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Book Review

The CSS Anthology: 101 Essential Tips, Tricks & Hacks, 1st Edition
by Rachel Andrew

ISBN: 0-9579218-8-8
Publisher: SitePoint
Pages: 376

I never liked books with a cookbook approach; solving problems without truly understanding why and how a certain construct works is shortsighted at best. Instead I believe in actually learning the relevant technique. That way you make an investment in your own knowledge in contrast to thoughtless copy-paste of available solutions. That said, The CSS Anthology turned out to be a pleasant surprise. Sure, it will not really teach you CSS (although Rachel includes an introductory chapter with a CSS overview). But, just like many other techniques there's a difference between mastering the basics and actually applying them. It's for that latter stage that The CSS Anthology proves valuable.

If you already know the basics, this book comes highly recommended. It provides good examples on real-world designs that I found useful both as inspiration for my own applications as well as a demonstration of how powerful CSS actually is. The tips, tricks, and hacks vary greatly in complexity. There's simple, basic stuff like changing fonts all the way to complex multi-column layouts. Rachel also devotes plenty of space to discussions of portability and workarounds, a topic that is immensely useful in a world where a majority of users still run IE6, a non-compliant browser.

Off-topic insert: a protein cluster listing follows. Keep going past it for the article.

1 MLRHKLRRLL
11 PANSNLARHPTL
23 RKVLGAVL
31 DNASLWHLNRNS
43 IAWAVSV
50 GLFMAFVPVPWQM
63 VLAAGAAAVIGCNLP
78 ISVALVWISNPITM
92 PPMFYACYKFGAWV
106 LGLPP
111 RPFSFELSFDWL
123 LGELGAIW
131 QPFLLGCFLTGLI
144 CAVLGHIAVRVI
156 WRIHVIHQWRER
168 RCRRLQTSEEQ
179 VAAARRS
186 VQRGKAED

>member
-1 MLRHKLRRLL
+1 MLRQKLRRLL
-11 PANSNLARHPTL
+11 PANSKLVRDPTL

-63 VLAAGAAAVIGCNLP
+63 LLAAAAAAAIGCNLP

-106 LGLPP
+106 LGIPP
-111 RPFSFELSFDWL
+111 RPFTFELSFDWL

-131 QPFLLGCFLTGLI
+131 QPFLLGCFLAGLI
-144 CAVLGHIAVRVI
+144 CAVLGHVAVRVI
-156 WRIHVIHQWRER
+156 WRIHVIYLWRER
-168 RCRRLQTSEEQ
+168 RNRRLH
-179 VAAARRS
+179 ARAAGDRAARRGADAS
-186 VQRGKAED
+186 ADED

Rachel takes a teaching approach that works really well. She starts by presenting the end result. With that end in mind, she then works towards it step by step with clear explanations of all constructs and possible alternatives. Excellent work. The only problem is that the screen shots lack color. However, the second edition addresses this problem and obviously that's the one you want. I probably buy that one too. This book is really that good.

Reviewed January 2008

©2005 Adam Petersen